For FreightCenter customers, LTL freight shipping should be simple. Get your instant quotes, choose the carrier you want, and presto, that’s it! And that’s how simple we want the shipping process to be for our shippers.
But a lot of work goes into making freight shipping look that easy, and as hard as we work to keep LTL freight shipping moving smoothly and meeting the shipper’s expectations, there are occasions—very infrequent ones, thankfully—when things don’t go as planned.
To help explain why LTL freight shipping isn’t always as smooth as we’d like, let’s take a look at some real-life complexities of moving LTL freight.
Every Piece of LTL Freight is Moved at Least Six Times
It’s easy to imagine that the truck that picks up your LTL freight from your loading dock carries it to its final destination. Such is not the case. The typical LTL shipment is moved on a forklift at least six times and is transported on a minimum of three different trucks. Here’s how those moves break down.
#1 – The Pickup
When your shipment is picked up, the vehicle is a locally-operating truck that is picking up as many LTL shipments in your area as possible. Where all these packages are going doesn’t matter at this point. Your cargo, like every other piece of LTL freight picked up by that local vehicle, will be put on the truck via forklift and taken to a nearby terminal.
#2 – Dropoff at the Origination Terminal
When all the pickups have been made, the truck will carry the cargo to a central hub, or terminal, where forklifts will remove all the LTL freight shipments that have been picked up. Dozens of other trucks that have made LTL Freight pickups will do the exact same thing. The cargo is sorted to make sure it ends up on the right truck.
#3 – Placement of LTL Cargo on the Correct Truck for the Long Haul
Forklifts then load all the LTL freight onto the assigned trucks that will do the bulk of the driving. Some may be going to the town next door, while others could be headed cross-country or anywhere in-between. Each of these long-haul trucks is headed to a terminal near their freight’s final destination.
#4 – Dropoff at the Destination Terminal
Once the long-haul truck arrives at the destination terminal, all the freight is removed by forklift and routed to another vehicle for local delivery.
#5 – Load the Delivery Truck
Delivery trucks are loaded by forklift with the correct cargo. Not all delivery trucks are the same. Some freight may need to be carried by vehicles with liftgates or on especially small trucks that can reach limited access locations. Commercial freight that is headed to a location with a loading dock can go on a standard truck with no special features.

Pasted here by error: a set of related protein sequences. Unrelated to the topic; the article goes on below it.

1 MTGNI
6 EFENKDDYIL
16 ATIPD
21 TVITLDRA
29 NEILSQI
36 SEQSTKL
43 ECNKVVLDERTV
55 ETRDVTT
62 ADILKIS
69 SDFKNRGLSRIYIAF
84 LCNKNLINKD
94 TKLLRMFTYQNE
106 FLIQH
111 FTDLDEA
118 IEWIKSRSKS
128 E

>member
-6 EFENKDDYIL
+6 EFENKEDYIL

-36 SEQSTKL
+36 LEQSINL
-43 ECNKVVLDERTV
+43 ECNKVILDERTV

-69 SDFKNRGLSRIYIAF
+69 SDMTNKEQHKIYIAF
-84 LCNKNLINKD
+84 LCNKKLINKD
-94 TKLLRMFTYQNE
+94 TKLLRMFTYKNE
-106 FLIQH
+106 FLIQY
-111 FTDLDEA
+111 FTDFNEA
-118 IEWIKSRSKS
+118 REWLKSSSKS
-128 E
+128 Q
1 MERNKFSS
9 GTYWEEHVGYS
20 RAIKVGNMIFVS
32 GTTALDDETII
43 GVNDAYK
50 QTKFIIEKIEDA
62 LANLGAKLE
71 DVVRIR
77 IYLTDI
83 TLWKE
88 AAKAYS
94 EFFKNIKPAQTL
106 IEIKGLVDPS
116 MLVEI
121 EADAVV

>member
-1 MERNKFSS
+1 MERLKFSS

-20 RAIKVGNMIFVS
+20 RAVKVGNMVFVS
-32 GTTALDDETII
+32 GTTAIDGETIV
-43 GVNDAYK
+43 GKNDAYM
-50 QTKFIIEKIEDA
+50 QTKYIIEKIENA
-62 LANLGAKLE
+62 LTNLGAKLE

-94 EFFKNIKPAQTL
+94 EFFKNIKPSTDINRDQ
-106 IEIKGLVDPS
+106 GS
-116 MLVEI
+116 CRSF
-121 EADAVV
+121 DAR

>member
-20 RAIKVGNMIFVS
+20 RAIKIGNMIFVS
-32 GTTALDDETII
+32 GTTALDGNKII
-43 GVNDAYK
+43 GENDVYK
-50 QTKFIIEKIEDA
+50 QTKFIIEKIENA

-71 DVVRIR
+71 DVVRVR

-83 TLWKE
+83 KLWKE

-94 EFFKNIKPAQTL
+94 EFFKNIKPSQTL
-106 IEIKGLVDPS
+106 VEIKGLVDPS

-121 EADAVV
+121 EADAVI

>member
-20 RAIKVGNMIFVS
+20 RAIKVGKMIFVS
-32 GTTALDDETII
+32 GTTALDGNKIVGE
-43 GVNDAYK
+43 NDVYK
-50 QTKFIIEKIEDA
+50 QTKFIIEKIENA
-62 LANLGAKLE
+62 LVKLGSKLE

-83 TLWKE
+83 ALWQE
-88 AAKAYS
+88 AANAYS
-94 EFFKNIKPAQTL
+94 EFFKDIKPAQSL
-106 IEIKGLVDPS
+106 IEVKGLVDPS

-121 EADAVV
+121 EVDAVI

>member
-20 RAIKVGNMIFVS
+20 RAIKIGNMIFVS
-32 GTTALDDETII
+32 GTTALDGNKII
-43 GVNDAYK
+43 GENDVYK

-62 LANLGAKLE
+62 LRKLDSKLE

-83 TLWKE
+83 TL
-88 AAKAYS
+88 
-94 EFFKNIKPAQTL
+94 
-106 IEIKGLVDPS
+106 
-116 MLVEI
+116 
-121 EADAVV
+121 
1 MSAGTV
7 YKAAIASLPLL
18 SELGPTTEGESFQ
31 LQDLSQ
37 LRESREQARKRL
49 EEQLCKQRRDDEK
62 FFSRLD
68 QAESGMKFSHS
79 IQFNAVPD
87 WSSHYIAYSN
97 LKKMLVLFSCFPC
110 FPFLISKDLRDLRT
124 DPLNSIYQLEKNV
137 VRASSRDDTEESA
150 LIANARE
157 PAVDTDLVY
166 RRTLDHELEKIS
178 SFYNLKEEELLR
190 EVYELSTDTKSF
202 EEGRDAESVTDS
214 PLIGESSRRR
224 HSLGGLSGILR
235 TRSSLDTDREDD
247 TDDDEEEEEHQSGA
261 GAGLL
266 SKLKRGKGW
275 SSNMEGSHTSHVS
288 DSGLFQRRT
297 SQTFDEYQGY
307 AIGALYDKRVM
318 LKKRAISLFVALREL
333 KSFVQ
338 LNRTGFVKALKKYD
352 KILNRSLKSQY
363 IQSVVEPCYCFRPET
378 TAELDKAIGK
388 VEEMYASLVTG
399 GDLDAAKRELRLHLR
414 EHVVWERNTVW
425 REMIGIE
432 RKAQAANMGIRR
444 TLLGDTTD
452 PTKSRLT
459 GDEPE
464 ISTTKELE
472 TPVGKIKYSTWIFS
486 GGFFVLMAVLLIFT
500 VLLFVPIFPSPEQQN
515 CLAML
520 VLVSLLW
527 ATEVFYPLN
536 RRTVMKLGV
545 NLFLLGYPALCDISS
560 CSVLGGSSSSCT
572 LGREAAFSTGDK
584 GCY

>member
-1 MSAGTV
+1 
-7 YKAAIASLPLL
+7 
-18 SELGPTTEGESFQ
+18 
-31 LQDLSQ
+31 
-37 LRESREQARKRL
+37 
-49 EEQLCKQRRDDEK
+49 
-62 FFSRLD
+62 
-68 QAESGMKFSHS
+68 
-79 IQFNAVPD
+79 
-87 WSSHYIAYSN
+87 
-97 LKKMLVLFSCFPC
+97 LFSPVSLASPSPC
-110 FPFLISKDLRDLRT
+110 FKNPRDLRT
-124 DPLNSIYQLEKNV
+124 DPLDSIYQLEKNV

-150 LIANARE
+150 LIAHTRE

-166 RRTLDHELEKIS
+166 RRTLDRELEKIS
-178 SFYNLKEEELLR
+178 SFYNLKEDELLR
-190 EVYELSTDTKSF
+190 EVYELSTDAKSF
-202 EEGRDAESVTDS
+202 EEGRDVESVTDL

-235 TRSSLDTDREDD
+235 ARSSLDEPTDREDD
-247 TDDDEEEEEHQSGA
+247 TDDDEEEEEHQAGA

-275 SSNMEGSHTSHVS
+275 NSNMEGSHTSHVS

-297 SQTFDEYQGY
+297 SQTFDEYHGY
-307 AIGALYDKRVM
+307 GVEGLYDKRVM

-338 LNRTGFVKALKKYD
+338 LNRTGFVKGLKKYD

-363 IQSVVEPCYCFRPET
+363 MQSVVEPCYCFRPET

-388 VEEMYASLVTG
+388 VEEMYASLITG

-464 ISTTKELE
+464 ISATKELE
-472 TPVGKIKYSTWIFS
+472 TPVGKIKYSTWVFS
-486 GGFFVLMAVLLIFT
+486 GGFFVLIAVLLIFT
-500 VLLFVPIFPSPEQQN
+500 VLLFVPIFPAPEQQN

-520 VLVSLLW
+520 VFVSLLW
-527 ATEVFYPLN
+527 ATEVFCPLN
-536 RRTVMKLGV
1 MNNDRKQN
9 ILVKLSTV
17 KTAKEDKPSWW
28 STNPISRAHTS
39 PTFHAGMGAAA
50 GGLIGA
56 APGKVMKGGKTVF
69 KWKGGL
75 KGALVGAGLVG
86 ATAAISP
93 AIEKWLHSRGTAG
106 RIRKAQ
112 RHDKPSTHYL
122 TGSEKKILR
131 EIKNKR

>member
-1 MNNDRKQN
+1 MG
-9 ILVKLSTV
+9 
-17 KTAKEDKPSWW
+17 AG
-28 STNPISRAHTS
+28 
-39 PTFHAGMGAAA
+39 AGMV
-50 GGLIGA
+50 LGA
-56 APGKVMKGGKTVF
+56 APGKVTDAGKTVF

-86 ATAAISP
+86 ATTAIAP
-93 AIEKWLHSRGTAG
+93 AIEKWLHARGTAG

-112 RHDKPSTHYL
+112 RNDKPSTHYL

#6 – Deliver the Freight
Finally, the LTL freight is removed by forklift from the delivery truck at its final destination.
Six forklifts. Three trucks. Here’s where things get tricky.
Every time that LTL freight is picked up and moved by a forklift or transported on a truck is an opportunity for the shipment to be damaged or lost. And in an extremely small number of cases, damaged and lost shipments happen.
Preventing damage is why we stress the need for proper packaging on a pallet or in a crate that not only protects your cargo, but also the cargo of other shippers whose LTL freight could conceivably be damaged by your package.
As for lost shipments, sometimes carriers lose freight. That happens with every LTL carrier. Lost freight is one of the unfortunate results of so much freight being moved so many times between its point of origin and eventual destination. Given the incredible number of shipments that a carrier handles in just one day, a lost shipment every couple of months comes down to a tiny percentage of the freight they transport. But when it’s your shipment that’s been lost, it can seem like a nightmare.
Instead of waiting for a nightmare, protect your shipment.
3 Ways to Protect Your Shipment from Damage and Loss
- Don’t let packaged freight extend over any of the pallet edges. Cargo that extends beyond the pallet is the leading cause of damage to freight in transit. Plus, not only do you put your freight at risk, you also may jeopardize other shippers’ LTL freight that is traveling on the same trucks.
- Label the package on at least two adjoining sides near the top of the shipment (but not on the top). The label should have the names, addresses and phone numbers of both the consignor (shipper) and the consignee (recipient). These must match the Bill of Lading. Proper labeling significantly improves the likelihood that a misplaced package (possibly put on the wrong truck) is eventually discovered and delivered. Also, by labeling adjoining sides near the top of the package, you make it more likely that the forklift operators who move the package will see your label, giving them an opportunity to correct a mistake before it happens.
- If your shipment is valuable, insure it. Don’t rely on the freight carrier’s liability coverage. Their liability is very limited, and you have to prove they were at fault to collect anything. Insurance provides the certainty of knowing you can collect on your claim of damage or loss, even if the carrier is not to blame. Please note that finding freight insurance for household and used items is more involved than it is for commercial shipments and newly manufactured goods. Not all insurance companies insure all types of freight, but if you look around you can find coverage.
These three tips are pretty simple to follow, and doing so will replace your potential nightmare scenario with peace of mind. Even if the complexities of moving LTL freight catch up with you once in a blue moon, you can still follow the old KISS motto: Keep It Simple Shipping.
Keys to Shipping Happiness
In our quest to make every FreightCenter shipper a happy shipper, we’ve launched a 6-part series of blog posts we call, Keys to Shipping Happiness. If you’ve missed them, start with Part 1: The LTL Shipper’s Checklist.